"Not only have I pardoned Glycera," answered Stephanus, "but I have taken her again into my heart of hearts; but the man who basely seduced her, the wretch, who although I had done him a thousand benefits, betrayed me, robbed me and dishonored me, I wish him--"

"Forgive him," cried Agapitus, "as you would be forgiven."

"I have striven these eighteen years to bless my enemy," replied Stephanus, "and I will still continue to strive--"

Up to this moment the bishop had devoted his whole attention to the sick anchorite, but he was now called on all sides at once, and Gelasius, who was standing by the declivity with some other anchorites, called out to him, "Father--save us--the heathen there are climbing up the rocks."

Agapitus signed a blessing over Stephanus and then turned away from him, saying earnestly once more, "Forgive, and heaven is open to you."

Many wounded and dead lay on the plain, and the Pharanites were retreating into the ravine, for the Blemmyes had not indeed fled, but had only dispersed themselves, and then had climbed up the rocks which hemmed in the level ground and shot their arrows at their enemies from thence.

"Where are the Romans?" Agapitus eagerly enquired of Orion.

"They are withdrawing into the gorge through which the road leads up here," answered the Saite. "But look! only look at these heathen! The Lord be merciful to us! they are climbing up the cliffs like woodpeckers up a tree."

"The stones, fly to the stones!" cried Agapitus with flashing eyes to the anchorites that stood by. "What is going on behind the wall there? Do you hear? Yes that is the Roman tuba. Courage, brethren! the emperor's soldiers are guarding the weakest side of the castle. But look here at the naked figures in the cleft. Bring the blocks here; set your shoulders stoutly to it, Orion! one more push, Salathiel! There it goes, it crashes down if only it does not stick in the rift! No! thank God, it has bounded off-that was a leap! Well done--there were six enemies of the Lord destroyed at once."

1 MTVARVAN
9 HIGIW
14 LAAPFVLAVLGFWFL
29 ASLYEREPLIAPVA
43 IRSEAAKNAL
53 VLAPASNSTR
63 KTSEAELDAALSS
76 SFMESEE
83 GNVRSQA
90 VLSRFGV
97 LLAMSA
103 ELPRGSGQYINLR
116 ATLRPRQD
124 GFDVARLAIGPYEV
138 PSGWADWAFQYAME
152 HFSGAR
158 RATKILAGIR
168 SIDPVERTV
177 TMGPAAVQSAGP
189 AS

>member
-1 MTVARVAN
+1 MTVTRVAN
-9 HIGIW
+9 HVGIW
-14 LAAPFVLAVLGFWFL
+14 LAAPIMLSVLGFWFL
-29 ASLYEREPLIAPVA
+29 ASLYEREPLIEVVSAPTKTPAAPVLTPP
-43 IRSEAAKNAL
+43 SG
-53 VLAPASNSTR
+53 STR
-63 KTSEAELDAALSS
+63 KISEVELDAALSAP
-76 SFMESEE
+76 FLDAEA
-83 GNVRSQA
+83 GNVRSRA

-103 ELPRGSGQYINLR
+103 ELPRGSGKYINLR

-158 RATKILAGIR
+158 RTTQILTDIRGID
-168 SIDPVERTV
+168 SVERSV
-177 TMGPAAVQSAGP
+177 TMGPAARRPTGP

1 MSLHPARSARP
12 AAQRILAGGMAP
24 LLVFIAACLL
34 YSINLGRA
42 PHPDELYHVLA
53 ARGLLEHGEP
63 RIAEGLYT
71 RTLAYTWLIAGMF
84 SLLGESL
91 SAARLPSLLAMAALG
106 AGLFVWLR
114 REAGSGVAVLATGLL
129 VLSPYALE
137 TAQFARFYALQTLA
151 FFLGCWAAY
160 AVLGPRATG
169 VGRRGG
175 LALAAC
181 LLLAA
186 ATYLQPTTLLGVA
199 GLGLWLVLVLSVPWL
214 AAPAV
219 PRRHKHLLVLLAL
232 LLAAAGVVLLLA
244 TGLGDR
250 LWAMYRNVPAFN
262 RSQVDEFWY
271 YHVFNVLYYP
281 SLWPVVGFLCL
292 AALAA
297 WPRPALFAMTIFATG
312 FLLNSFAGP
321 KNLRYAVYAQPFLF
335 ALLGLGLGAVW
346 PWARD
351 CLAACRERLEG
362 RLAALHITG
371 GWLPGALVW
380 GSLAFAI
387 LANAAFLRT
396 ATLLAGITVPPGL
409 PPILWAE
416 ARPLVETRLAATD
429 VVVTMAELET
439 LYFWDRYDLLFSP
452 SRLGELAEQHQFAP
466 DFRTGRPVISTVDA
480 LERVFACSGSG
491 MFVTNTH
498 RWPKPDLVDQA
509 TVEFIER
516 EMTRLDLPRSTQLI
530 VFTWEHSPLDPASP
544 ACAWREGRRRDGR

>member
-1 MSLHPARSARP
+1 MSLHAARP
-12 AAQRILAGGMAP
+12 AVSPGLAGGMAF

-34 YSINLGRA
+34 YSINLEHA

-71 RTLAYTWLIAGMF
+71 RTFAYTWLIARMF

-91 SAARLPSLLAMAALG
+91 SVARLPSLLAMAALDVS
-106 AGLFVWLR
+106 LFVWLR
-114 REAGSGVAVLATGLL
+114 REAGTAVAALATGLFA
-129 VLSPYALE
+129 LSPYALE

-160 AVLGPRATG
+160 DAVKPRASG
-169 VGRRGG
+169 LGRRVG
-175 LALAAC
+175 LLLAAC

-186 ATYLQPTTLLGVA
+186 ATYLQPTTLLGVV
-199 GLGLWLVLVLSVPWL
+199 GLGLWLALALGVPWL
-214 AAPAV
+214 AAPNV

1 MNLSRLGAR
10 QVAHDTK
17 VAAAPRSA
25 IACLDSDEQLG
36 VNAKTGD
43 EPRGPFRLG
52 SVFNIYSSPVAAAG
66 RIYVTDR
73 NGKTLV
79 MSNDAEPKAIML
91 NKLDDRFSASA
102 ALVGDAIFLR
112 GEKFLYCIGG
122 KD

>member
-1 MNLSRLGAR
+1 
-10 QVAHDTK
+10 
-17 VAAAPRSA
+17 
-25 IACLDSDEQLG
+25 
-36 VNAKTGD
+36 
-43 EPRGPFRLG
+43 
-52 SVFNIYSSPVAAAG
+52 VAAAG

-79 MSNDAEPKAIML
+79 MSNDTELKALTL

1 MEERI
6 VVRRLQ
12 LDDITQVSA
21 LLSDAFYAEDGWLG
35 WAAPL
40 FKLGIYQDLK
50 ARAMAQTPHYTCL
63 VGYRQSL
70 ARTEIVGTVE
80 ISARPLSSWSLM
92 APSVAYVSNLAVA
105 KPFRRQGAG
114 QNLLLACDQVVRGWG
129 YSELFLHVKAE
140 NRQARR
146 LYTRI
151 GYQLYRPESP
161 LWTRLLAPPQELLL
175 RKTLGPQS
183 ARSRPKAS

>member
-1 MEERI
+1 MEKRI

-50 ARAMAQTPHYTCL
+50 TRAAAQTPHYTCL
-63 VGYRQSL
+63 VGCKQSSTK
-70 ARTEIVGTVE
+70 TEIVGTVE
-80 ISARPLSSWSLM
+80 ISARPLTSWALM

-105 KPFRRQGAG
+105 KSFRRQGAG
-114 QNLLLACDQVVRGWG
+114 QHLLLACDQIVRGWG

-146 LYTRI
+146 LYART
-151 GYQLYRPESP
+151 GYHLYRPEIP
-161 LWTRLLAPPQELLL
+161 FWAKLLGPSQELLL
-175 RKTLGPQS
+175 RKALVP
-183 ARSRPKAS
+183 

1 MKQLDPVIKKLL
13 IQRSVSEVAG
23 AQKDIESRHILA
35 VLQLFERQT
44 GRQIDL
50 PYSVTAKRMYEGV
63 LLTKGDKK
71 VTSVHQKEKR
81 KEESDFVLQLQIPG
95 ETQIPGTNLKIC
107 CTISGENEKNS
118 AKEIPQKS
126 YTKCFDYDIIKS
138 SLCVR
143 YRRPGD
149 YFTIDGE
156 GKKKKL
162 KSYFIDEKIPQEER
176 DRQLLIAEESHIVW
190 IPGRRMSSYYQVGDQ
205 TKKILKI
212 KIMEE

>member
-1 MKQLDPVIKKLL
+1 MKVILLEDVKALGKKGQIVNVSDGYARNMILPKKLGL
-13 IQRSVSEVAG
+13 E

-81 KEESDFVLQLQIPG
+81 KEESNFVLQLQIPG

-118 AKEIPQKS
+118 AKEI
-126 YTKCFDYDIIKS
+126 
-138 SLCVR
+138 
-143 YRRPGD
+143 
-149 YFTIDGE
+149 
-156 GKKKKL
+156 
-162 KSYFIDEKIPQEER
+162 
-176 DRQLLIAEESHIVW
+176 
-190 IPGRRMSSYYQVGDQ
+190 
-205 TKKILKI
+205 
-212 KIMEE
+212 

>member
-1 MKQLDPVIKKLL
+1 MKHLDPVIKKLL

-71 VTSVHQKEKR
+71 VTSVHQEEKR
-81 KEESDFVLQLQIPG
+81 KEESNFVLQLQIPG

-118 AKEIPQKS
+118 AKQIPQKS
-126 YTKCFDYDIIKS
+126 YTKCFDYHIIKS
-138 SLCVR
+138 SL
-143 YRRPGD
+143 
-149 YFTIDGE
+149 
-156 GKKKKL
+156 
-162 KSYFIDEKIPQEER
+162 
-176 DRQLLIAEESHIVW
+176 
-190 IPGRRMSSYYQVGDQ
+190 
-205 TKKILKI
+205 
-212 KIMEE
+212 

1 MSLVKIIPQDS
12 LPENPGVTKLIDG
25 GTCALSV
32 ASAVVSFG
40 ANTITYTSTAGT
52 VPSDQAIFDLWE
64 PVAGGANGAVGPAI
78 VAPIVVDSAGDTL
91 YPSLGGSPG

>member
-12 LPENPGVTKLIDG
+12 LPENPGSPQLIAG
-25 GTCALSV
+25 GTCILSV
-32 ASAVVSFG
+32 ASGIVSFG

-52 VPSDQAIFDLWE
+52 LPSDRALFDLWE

"I see three more yonder," cried Orion. "Come here, Damianus, and help me."

The man he called rushed forward with several others, and the first success raised the courage of the anchorites so rapidly and wonderfully that the bishop soon found it difficult to restrain their zeal, and to persuade them to be sparing with the precious missiles.

While, under the direction of Agapitus stone after stone was hurled clattering over the steep precipice down upon the Blemmyes, Paulus sat by the sick man, looking at the ground.

"You are not helping them?" asked Stephanus. "Agapitus is right," replied the Alexandrian. "I have much to expiate, and fighting brings enjoyment. How great enjoyment I can understand by the torture it is to me to sit still. The bishop blessed you affectionately."

"I am near the goal," sighed Stephanus, "and he promises me the joys of heaven if I only forgive him who stole my wife from me. He is forgiven- yes, all is forgiven him, and may everything that he undertakes turn to good; yea, and nothing turn to evil--only feel how my heart throbs, it is rallying its strength once more before it utterly ceases to beat. When it is all over repeat to Hermas everything that I have told you, and bless him a thousand, thousand times in my name and his mother's; but never, never tell him that in an hour of weakness she ran away with that villain--that man, that miserable man I mean--whom I forgive. Give Hermas this ring, and with it the letter that you will find under the dry herbs on the couch in my cave; they will secure him a reception from his uncle, who will also procure him a place in the army, for my brother is in high favor with Caesar. Only listen how Agapitus urges on our men; they are fighting bravely there; that is the Roman tuba. Attend to me-- the maniple will occupy the castle and shoot down on the heathen from hence; when they come carry me into the tower. I am weak and would fain collect my thoughts, and pray once more that I may find strength to forgive the man not with my lips only."